"Well, goddamnit Hot Lips, resign your god damned commission!"
Robert Altman is a director I hadn't tackled yet during my year of movies. I had watched most of McCabe & Mrs. Miller a while back, but didn't review it, and I watched Gosford Park a few nights ago, but again, didn't review it. The other night, I found myself awake, wanting to watch something funny, and I turned to Altman's first big studio film, and one that hasn't aged a day in the 40+ years since its release, 1970's M*A*S*H.
For as revolutionary as it was upon its release, the film still feels like something fresh, new and original. Altman's undeniable contribution to film is the inescapable realism that film can provide an audience. From his famed overlapping dialogue to the focus on background characters doing seemingly nominal things that lend an air of verisimilitude unseen on screen before, Altman was an innovator like no other. The ultimate anti-establishment filmmaker, Altman wasn't happy unless he was ruffling feathers and sticking his middle finger up at a suit somewhere.
After the opening credits, copied almost shot for shot on the vastly inferior television spin-off, we're dropped right in the middle of a brave new world where characters speak at the same time, and one has to actually pay attention to what's being said if they have any hope of keeping up. We're quickly introduced to our ostensible hero Capt. Hawkeye Pierce (Donald Sutherland, in arguably the best performance of his career) as he waits by a jeep for a driver. When another Captain, Duke Forrest (Tom Skerritt) arrives, thinking that Hawkeye is his driver, the two steal the jeep and head off to their assignment as surgeons in a MASH unit during the Korean War. It's the first in a long line of acts that show these men as the kind with a blatant disregard for the rules. They're soon introduced to the first of their nemeses, their bunkmate Major Frank Burns (Robert Duvall).
By the time Hawkeye and Duke have requested a chest-cutter to make their surgical unit function better, they've already begun unraveling what little sense of order had been established at the camp. When the chest cutter, Trapper John McIntyre (Elliott Gould) shows up, the rulebook has been burned and is being re-written in their chaotic image. The film is essentially a series of vignettes strung together to present the American experience in foreign wars in microcosm. Incidents arise and resolve themselves quickly before moving on to the next one, such as the one that finds camp dentist Capt. "Painless Pole" Waldowski wanting to commit suicide after being unable to get it up during a recent sexual encounter. They stage a fake suicide for him, framed as a mockery of The Last Supper, complete with a faithful recreation of Michaelangelo's tableaux vivant that would make the most self-righteous audience member run for the doors, demanding a refund.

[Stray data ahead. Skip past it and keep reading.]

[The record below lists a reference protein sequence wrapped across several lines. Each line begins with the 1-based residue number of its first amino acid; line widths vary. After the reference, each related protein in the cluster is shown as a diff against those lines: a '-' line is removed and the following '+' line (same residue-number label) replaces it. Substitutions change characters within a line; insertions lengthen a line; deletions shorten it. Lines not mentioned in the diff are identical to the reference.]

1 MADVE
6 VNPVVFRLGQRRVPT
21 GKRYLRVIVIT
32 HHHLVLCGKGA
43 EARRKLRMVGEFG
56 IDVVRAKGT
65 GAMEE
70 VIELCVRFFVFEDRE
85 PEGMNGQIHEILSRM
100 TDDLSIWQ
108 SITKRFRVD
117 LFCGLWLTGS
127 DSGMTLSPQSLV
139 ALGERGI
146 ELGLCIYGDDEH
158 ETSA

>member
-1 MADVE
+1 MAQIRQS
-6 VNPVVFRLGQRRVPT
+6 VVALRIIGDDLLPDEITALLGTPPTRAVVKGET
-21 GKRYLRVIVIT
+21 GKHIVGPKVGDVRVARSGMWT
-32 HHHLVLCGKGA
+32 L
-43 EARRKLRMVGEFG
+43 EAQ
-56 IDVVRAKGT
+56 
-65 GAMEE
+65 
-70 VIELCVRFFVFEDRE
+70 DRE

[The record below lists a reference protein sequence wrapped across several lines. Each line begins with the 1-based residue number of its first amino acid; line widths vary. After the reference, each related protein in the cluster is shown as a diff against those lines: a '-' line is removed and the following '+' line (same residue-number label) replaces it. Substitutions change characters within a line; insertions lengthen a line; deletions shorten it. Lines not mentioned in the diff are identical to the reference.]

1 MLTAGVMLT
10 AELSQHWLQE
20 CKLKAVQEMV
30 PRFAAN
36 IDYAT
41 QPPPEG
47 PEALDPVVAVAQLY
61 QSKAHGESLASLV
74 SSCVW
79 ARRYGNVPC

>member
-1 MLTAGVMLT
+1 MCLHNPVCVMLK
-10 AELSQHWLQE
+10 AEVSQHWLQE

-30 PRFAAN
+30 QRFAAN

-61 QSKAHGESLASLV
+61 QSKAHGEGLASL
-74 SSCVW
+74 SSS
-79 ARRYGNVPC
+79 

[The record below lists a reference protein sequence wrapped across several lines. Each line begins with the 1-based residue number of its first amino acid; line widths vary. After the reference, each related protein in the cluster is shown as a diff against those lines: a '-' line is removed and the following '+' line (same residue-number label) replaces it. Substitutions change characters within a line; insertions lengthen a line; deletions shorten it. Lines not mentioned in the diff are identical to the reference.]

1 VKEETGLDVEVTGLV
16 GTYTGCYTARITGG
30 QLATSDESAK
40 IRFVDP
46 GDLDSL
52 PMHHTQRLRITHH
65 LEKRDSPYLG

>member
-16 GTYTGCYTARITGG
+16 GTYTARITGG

The performances are uniformly fantastic, with Sutherland & Gould anchoring the film, but the various supporting characters owning their small moments in the sun from Sally Kellerman's Hot Lips O'Houlihan to Rene Auberjonois' Father "Dago Red" Mulcahy to Roger Bowen's Col. Blake. It's a stellar ensemble that films would try to ape through the ensuing decades to lesser and lesser degrees of success.
Charges of misogyny plagued the film when it was released, but I feel as though it's Altman's refusal to sugarcoat the way military men truly behave (as boys) that makes these charges ridiculous. In much the same way similar charges have been leveled at the work of Brian DePalma, they are rendered absurd because anyone accusing these filmmakers of such charges is missing the point entirely. They take our most primal urges and desires, and actually have the gumption to portray them honestly on screen, falling victim to the very thing they themselves are condemning.
The Academy presented its Best Picture honors that year on Franklin Schaffner's Patton, a film that felt like a relic the moment it was released, but nobody with a brain in their skull would challenge for a moment that M*A*S*H is the more important, more vital and more groundbreaking work that actually went a long way toward rendering films like Patton as obsolete musings of a bygone era.
You could count on two hands the number of times The Academy has "gotten it right" in its 82 year history, and a Best Picture win for M*A*S*H may have actually gone a long way towards rendering it as an unimportant work. Thankfully it didn't and it isn't, and we can look back at M*A*S*H as the game-changer it truly was and continues to be, for as long as dialogue overlaps and as long as the horrors of war are depicted as being just that, M*A*S*H will insert its relevance in the minds of its viewers.